- Letters from Cuba by Ruth Behar
Behar, Ruth Letters from Cuba. Paulsen/Penguin, 2020 [272p] Trade ed. ISBN 9780525516477 $17.99 E-book ed. ISBN 9780525516484 $10.99 Reviewed from digital galleys Ad Gr. 4-7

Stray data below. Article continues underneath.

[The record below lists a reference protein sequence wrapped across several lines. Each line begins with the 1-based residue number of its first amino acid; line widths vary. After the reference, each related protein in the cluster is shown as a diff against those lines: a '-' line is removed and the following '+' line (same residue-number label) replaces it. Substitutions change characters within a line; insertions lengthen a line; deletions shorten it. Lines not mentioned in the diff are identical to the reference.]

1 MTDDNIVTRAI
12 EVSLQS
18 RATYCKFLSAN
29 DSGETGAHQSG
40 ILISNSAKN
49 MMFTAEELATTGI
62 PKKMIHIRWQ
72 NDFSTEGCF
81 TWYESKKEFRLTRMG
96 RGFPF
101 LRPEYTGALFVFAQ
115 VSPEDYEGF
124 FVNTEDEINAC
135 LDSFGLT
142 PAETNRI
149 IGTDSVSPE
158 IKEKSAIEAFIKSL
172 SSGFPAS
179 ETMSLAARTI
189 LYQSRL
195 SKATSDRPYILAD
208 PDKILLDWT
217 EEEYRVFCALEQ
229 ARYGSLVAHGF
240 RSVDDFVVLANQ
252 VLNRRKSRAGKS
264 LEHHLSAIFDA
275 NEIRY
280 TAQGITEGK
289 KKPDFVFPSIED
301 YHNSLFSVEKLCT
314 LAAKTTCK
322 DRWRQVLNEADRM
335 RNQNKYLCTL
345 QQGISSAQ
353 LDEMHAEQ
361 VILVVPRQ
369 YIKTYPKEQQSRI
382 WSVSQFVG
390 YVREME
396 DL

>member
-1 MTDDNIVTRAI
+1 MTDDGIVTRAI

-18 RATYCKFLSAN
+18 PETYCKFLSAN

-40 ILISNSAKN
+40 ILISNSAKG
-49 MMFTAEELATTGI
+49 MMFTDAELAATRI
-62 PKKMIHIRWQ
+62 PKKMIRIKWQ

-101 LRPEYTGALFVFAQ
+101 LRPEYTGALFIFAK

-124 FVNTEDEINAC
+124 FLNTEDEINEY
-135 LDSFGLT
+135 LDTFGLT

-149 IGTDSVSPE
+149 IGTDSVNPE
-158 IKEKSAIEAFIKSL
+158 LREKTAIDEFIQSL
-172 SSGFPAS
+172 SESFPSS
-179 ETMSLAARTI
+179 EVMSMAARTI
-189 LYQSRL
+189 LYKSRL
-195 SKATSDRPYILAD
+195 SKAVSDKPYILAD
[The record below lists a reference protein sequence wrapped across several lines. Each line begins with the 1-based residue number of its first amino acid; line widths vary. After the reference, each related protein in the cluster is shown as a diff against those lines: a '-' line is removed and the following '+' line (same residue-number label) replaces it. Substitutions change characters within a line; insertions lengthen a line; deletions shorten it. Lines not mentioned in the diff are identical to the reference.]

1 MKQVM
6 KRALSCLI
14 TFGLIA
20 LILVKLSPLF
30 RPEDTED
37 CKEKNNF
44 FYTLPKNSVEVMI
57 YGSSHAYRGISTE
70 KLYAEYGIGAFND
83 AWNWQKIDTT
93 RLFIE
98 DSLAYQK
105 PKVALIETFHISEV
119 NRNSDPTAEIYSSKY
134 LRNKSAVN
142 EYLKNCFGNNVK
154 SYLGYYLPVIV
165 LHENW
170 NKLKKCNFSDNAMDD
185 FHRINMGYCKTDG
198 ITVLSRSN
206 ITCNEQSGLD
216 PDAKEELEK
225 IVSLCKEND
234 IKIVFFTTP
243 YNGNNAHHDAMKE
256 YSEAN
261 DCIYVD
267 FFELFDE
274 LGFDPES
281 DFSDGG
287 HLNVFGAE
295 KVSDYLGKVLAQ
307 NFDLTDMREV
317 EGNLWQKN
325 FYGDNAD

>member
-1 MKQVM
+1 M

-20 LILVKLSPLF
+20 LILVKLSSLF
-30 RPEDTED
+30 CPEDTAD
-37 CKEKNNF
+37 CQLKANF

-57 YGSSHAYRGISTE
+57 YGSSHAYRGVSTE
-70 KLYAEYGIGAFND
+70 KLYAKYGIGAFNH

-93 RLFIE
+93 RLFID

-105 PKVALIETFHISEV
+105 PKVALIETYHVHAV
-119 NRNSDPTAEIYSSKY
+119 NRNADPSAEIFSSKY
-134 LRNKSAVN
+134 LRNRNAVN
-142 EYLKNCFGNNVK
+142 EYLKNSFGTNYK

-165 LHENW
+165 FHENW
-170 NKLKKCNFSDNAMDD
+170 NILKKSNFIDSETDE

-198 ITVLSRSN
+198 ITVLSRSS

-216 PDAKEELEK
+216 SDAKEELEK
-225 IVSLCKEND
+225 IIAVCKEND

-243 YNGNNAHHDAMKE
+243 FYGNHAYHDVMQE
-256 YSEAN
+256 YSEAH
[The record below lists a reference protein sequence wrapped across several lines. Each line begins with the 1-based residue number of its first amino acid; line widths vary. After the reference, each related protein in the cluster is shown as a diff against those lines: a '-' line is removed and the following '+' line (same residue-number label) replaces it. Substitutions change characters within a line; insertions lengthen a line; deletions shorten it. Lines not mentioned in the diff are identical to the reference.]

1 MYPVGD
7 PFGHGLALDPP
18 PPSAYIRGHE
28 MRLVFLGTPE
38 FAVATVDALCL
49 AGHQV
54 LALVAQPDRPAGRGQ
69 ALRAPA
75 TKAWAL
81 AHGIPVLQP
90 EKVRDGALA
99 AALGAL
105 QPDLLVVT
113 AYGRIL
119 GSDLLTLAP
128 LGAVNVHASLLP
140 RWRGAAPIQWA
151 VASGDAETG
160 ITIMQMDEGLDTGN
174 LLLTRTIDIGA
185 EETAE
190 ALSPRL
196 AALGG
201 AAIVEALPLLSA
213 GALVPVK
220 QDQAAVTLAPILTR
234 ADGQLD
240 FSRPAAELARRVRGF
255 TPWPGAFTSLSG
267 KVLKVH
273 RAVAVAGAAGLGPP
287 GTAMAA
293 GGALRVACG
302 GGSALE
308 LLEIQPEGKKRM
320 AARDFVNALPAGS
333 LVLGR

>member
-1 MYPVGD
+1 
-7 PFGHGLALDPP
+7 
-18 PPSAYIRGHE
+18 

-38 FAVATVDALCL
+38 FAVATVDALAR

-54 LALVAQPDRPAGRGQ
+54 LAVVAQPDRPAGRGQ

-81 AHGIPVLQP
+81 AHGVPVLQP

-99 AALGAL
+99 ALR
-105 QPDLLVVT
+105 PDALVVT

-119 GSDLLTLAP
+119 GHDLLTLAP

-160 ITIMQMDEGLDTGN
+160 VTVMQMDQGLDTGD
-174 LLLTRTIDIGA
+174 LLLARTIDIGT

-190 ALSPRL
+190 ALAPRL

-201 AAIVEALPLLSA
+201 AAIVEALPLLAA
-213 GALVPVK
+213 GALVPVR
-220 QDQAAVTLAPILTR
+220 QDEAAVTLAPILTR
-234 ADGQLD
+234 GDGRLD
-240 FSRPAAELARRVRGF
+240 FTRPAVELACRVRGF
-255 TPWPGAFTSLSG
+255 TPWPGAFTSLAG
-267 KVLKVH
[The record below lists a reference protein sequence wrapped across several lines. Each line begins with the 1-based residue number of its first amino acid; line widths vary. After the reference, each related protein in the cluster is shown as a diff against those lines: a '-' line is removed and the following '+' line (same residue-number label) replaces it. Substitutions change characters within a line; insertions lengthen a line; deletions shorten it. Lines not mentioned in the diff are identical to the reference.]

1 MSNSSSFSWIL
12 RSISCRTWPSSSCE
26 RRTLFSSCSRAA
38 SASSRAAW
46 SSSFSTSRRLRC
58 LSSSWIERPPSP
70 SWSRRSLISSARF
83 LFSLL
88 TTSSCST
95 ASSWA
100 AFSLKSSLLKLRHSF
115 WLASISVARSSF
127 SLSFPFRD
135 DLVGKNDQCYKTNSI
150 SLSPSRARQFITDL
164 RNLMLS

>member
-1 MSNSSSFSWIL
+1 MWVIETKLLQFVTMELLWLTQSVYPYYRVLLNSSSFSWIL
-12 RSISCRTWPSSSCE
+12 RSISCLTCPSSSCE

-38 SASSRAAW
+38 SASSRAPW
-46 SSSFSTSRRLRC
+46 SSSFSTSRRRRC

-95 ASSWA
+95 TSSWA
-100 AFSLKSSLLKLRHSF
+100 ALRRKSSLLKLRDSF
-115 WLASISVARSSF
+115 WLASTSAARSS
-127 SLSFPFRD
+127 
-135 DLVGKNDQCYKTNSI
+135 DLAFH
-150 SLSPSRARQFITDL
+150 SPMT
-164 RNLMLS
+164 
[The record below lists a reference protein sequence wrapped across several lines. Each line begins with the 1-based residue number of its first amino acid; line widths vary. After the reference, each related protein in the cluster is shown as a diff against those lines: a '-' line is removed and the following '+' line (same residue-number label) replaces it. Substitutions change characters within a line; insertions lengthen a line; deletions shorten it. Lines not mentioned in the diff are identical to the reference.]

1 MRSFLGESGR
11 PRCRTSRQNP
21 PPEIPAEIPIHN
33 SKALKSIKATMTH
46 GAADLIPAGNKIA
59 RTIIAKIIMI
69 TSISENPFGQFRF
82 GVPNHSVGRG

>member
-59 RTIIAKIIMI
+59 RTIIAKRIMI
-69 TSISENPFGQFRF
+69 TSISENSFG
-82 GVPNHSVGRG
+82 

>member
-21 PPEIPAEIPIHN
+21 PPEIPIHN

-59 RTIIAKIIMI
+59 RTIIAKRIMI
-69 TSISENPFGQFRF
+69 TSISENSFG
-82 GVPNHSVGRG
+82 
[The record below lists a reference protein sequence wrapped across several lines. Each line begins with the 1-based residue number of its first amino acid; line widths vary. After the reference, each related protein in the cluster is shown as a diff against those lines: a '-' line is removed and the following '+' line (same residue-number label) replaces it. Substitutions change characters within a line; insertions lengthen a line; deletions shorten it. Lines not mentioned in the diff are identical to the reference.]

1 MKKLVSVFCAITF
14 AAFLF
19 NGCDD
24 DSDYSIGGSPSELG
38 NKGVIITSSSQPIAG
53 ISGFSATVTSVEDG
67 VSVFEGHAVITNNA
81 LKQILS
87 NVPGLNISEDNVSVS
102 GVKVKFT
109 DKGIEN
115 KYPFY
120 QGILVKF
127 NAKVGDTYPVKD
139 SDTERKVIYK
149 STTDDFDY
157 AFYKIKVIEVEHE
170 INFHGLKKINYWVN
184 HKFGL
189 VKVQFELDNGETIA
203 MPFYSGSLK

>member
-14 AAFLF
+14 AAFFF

Papa had been in Cuba for three years, working to bring his family out of political and economic distress in Poland as Nazis consolidate power. With enough saved to send for the first family member, twelve-year-old Esther convinces her father that she, as the eldest, should be chosen over firstborn son Moshe. Papa assents, and the choice proves to be a good one, as Esther's outgoing personality and quickness to pick up a new language are genuine assets to him as he peddles small items in rural areas; even her domestic skills, long criticized by Mama, blossom when she [End Page 464] unleashes her own creativity, designing and sewing dresses that she sells through a Jewish shopkeeper in Havana. It's her interpersonal skill that is arguably the most valuable, as she makes friends ranging from ex-slaves to the town doctor to Chinese merchants, all of whom band together when Nazi sympathizers, emboldened by Hitler's tyranny abroad, mount an anti-immigrant campaign to rid their island of foreigners. Behar finds inspiration for her novel from the experience of her grandmother Esther, a Jewish immigrant who joined her own father in Cuba in 1927. Fictional Esther seems to have stepped out of a decades-old novel as a kind of good-luck magnet who readily vanquishes trouble with wit, charm, and fortunate breaks. Villainous Nazi wannabe Señor Eduardo caves after a one-day strike on his sugar mill; wealthy ladies in a trendy Havana department store can't get enough of Esther's designs; and even Papa opens his mind and heart to neighbors outside his tight-knit circle of Jewish acquaintances. Readers may eyeroll but still find themselves engaged by a World War II refugee story in an unexpected and underexamined setting. An author's note is included.